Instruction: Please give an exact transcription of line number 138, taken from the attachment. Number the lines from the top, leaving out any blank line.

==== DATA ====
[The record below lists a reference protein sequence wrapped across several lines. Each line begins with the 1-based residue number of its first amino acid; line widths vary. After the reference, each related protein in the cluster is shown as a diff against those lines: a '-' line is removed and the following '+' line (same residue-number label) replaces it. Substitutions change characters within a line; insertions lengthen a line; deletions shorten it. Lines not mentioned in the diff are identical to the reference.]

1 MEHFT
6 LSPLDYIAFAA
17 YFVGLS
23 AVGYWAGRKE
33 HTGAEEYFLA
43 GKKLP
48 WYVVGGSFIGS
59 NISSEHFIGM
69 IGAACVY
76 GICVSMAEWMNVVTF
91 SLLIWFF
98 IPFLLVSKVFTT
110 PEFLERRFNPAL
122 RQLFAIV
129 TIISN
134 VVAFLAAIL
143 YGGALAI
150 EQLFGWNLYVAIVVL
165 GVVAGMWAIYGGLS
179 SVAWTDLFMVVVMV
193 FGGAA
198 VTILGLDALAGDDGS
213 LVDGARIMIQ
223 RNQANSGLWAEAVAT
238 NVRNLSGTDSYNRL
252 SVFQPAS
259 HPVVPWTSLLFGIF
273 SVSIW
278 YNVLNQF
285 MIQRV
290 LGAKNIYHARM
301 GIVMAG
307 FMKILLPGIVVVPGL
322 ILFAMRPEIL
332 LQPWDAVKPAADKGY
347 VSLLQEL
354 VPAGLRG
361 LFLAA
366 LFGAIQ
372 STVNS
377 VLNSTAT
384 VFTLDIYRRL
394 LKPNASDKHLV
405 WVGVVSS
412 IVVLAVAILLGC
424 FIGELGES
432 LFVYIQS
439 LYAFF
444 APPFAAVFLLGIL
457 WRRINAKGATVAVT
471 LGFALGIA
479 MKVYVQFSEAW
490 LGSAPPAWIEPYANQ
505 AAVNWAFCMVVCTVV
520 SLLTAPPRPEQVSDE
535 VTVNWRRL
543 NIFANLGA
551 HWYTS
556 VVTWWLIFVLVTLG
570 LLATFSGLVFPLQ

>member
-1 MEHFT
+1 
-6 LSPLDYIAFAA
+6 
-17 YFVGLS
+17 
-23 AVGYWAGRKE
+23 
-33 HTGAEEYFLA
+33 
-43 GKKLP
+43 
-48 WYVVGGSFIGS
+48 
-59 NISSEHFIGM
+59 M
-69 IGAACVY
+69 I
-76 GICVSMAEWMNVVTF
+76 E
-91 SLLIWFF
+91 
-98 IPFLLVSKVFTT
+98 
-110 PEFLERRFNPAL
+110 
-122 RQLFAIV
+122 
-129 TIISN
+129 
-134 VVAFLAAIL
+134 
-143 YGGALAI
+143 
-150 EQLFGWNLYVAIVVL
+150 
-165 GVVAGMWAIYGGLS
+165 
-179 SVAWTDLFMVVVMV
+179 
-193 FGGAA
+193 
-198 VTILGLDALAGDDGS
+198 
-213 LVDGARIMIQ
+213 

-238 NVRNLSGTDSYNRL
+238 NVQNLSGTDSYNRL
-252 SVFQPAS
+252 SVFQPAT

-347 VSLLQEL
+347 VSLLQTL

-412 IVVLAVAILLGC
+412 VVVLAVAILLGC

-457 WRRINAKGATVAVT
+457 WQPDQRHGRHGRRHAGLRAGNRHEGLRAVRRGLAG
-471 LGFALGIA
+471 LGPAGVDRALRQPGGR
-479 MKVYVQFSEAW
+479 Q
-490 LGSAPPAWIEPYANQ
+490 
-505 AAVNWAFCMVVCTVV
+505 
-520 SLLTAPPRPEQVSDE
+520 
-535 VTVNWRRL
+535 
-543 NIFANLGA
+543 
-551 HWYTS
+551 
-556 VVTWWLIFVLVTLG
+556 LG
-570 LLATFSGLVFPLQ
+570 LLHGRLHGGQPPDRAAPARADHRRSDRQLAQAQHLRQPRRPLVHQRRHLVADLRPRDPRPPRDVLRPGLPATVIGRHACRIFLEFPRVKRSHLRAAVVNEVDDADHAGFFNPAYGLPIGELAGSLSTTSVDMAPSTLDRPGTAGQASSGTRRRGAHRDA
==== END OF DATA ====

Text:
+570 LLHGRLHGGQPPDRAAPARADHRRSDRQLAQAQHLRQPRRPLVHQRRHLVADLRPRDPRPPRDVLRPGLPATVIGRHACRIFLEFPRVKRSHLRAAVVNEVDDADHAGFFNPAYGLPIGELAGSLSTTSVDMAPSTLDRPGTAGQASSGTRRRGAHRDA